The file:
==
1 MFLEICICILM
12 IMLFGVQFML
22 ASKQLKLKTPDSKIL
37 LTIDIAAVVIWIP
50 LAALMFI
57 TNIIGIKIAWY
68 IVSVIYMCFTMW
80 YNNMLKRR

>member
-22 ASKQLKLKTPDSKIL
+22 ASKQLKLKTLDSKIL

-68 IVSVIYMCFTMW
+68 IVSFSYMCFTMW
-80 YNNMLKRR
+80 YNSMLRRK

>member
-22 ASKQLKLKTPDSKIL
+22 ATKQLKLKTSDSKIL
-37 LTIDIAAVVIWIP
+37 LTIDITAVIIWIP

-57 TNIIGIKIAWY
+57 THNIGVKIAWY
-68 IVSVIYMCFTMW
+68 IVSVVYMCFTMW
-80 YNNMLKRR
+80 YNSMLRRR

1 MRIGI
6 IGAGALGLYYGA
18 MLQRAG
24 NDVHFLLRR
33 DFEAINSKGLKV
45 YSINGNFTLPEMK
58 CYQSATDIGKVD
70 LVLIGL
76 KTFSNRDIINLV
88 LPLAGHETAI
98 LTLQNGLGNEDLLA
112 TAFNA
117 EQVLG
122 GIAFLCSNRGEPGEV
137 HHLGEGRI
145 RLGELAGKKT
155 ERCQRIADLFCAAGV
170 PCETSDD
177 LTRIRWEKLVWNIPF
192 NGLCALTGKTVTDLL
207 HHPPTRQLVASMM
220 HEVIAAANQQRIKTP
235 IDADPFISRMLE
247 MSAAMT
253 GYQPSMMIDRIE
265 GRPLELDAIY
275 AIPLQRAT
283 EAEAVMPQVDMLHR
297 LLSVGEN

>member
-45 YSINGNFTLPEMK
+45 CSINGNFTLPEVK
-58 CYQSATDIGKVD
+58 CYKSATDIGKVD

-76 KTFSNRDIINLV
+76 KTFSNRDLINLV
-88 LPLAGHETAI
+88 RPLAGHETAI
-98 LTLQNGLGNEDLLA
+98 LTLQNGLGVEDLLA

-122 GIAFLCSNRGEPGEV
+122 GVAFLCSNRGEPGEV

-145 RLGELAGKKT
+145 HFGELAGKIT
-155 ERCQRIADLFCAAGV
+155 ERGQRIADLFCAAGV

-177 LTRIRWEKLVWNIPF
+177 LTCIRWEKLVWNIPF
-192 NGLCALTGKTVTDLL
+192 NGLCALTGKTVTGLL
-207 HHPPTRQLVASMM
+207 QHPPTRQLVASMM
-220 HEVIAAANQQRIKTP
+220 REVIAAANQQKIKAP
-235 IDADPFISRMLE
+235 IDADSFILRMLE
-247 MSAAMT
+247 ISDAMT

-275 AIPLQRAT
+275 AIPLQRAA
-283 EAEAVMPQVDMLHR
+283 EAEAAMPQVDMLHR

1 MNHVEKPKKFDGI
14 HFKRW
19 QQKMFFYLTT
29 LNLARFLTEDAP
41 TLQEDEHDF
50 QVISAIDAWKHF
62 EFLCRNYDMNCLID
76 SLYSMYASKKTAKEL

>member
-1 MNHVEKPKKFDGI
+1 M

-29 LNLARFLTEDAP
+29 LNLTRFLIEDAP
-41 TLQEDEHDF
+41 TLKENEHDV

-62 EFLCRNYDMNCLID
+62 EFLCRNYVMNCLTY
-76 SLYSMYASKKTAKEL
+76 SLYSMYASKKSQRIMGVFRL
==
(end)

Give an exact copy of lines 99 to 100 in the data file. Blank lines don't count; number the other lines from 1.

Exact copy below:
+1 M

-29 LNLARFLTEDAP